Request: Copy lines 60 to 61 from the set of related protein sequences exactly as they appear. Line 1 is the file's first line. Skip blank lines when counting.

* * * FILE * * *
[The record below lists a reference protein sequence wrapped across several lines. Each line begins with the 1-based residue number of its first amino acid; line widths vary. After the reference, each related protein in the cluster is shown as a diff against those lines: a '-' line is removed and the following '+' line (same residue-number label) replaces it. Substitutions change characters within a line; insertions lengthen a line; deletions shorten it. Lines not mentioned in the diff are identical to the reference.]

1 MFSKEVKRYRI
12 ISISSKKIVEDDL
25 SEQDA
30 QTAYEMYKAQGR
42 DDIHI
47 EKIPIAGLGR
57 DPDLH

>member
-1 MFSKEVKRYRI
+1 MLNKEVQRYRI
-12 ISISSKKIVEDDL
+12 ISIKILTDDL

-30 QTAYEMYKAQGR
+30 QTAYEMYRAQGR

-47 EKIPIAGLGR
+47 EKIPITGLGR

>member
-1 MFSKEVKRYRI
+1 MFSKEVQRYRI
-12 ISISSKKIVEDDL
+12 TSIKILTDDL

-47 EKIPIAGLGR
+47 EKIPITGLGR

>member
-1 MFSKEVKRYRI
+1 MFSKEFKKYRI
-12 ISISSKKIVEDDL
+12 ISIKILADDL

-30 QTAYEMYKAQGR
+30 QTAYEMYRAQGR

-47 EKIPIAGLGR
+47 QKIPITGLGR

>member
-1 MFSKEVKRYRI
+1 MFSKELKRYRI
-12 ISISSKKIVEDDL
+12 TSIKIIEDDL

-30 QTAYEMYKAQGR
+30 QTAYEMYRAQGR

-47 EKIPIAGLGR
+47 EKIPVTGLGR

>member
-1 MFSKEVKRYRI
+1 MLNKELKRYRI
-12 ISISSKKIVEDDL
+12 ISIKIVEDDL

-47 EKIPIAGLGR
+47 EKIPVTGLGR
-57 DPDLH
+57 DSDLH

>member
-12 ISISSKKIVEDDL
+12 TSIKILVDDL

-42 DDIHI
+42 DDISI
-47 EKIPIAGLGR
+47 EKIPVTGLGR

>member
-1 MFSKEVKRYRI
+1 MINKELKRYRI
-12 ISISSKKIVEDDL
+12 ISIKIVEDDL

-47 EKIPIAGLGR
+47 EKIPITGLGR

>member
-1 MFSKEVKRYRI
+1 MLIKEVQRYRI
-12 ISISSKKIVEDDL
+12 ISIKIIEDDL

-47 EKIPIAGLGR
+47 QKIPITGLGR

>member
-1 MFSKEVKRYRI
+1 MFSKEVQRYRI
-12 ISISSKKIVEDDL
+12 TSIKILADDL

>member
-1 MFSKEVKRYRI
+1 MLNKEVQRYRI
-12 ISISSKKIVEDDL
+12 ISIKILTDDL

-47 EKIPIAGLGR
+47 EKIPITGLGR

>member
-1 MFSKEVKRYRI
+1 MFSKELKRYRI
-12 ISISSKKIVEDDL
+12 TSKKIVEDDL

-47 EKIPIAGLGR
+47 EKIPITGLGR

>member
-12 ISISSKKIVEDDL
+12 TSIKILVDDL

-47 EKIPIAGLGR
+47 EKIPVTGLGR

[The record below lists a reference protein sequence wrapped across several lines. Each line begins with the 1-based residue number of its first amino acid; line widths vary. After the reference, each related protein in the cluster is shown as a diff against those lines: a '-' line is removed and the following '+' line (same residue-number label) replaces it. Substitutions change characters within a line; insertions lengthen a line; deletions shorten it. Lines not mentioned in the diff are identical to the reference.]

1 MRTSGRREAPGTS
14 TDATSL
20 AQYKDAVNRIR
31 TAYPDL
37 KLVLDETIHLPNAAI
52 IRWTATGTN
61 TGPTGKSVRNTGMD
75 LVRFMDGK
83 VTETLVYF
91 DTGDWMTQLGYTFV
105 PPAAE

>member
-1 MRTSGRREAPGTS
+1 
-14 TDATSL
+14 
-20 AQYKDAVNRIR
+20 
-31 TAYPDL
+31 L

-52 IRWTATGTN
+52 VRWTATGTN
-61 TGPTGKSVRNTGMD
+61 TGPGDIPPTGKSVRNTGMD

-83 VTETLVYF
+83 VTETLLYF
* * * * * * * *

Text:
-1 MFSKEVKRYRI
+1 MINKELKRYRI